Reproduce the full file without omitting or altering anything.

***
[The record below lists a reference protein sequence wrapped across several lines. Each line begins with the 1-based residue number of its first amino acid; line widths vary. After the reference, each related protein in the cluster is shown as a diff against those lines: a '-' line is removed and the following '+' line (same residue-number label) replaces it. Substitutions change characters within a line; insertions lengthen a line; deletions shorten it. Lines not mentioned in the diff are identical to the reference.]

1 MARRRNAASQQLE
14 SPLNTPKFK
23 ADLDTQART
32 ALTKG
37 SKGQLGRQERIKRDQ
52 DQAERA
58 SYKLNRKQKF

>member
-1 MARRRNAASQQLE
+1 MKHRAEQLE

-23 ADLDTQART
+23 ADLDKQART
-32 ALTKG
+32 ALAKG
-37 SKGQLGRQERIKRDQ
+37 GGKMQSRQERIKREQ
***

[The record below lists a reference protein sequence wrapped across several lines. Each line begins with the 1-based residue number of its first amino acid; line widths vary. After the reference, each related protein in the cluster is shown as a diff against those lines: a '-' line is removed and the following '+' line (same residue-number label) replaces it. Substitutions change characters within a line; insertions lengthen a line; deletions shorten it. Lines not mentioned in the diff are identical to the reference.]

1 MARRRNAASQQLE
14 SPLNTPKFK
23 ADLDTQART
32 ALTKG
37 SKGQLGRQERIKRDQ
52 DQAERA
58 SYKLNRKQKF

>member
-1 MARRRNAASQQLE
+1 MKHRAEQLE

-23 ADLDTQART
+23 ADLDKQART
-32 ALTKG
+32 ALAKG
-37 SKGQLGRQERIKRDQ
+37 GGKMQSRQERIKREQ